Post on 30-Oct-2014
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Digipak Deconstruction The Black Keys El Camino
El Camino by The Black Keys is a digipak that consists on four inside faces that open up. The CD is not kept in a plastic holder, but inside a slot in one of the faces. It also contains a small book containing lyrics, drawing and information about the band. The cover art for The Black Keys is a outdated American vehicle in a very rundown location. The definition of El Camino that best fits this situation is that of a vehicle that is difficult to decide whether it is a car, or a truck. This relates to the car/van on the front of the cover. There is a black frame around the edges of the digipak; this fits well with the color and font of the albums title. Both the title and the name of the artist are on show for easy viewing. The artwork theme does not resemble to the style of music they produce. The inside faces of the digipak are all sticking very much to the same theme. All three sides are of different vehicles, in a very similar location. There is a small information booklet under the far left face, and the CD is found under the far right. The fact that the theme of the album is El Camino cars, it could represent the idea that they are not one single genre, but are quite difficult to decide which best represents them. The age of the cars could also resemble the band members themselves, as they are fast approaching their mid-thirties and therefore, are no longer considered young in the music industry, as the cars are also viewed as outdated. The photographs themselves also look quite dated, they have a sepia tone to them which could represent age. The back cover of he digipak contains all the tracks on the album, as well as fitting in perfectly to the theme of the album. Although, the tracks of the album are not displayed as the main feature of the final face, but as a small text below the image. The black font matches the boarder very effectively; the slightly dulled colour of the image looks substantially more vibrant than if the text was to be a different colour.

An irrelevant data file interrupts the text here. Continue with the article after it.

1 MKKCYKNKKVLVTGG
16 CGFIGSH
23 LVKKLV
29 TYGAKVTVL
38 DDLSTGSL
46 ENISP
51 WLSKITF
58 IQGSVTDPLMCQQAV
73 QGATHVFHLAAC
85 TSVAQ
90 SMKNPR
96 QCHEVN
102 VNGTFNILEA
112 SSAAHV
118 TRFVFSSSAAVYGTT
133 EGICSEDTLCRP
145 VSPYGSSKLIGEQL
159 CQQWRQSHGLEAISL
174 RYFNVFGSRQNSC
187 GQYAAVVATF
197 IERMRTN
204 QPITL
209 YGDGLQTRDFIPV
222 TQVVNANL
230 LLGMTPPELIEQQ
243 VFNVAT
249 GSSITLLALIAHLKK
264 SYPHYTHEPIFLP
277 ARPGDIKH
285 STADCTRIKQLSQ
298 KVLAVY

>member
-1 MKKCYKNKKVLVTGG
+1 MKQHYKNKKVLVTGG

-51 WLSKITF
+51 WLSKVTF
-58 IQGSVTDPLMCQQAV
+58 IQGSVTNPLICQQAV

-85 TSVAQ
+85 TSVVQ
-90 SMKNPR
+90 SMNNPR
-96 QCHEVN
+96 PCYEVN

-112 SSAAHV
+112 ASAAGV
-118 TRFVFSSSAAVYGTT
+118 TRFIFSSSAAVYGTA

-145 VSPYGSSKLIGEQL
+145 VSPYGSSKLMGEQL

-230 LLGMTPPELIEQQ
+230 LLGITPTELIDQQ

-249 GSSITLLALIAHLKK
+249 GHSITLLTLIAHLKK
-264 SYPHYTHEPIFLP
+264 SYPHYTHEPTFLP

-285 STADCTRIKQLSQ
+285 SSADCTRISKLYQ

Flying Lotus Until The Quite Comes
The artist Flying Lotus has chosen to not use the usual two-side flip digipak, but a four-sided case instead. The inside of the case had four faces, including the plastic CD holder. By using this many sides, the artist has a chance to be extremely creative with the packaging for their music. The image visible on the front of the digipak is 3D; there are different levels to the image, creating the illusion that you are able to view behind sections of the photograph. The colours resemble that of a fire, reflecting the wildness, yet darkness, of his music. The image itself is unclear, resulting in the fan creating their own interpretation of what the image is presenting and its meaning. As a result, the artist has created an alluring cover for their music. The inside of Until The Quite Comes is very much themed similar to the artwork on the cover. The same colours and patterns are used on three sides of the faces inside the digipak, with the forth being the CD holder. The second face of the digipak produces an image of a character very similar to Death, or the Grim Reaper. The hooded image results in the case becoming significantly more sinister; it relates back to the albums title Until The Quiet Comes, with the quite being death. The colours used are very striking, the orange, reds and greens merge well together to create a surreal, almost sinister scene. The fact that the only clear shape one can make out of the album art is Death, the other sides are quite difficult to merge into clear shapes. The design of the CD is very simple, it is a plain black disk, with the title of the album embossed; the simplicity of the plain black disk fits very well with the darkness of the entire case. The back cover of the digipak doesnt contain the tracks on the album. This is very unusual for an artist to do, as the tracks are one of the major selling points for the album. The same theme is used throughout and can be seen again on the final face. Except this time, the colourful waves are placed inside a thick boarder, unlike the rest of the album.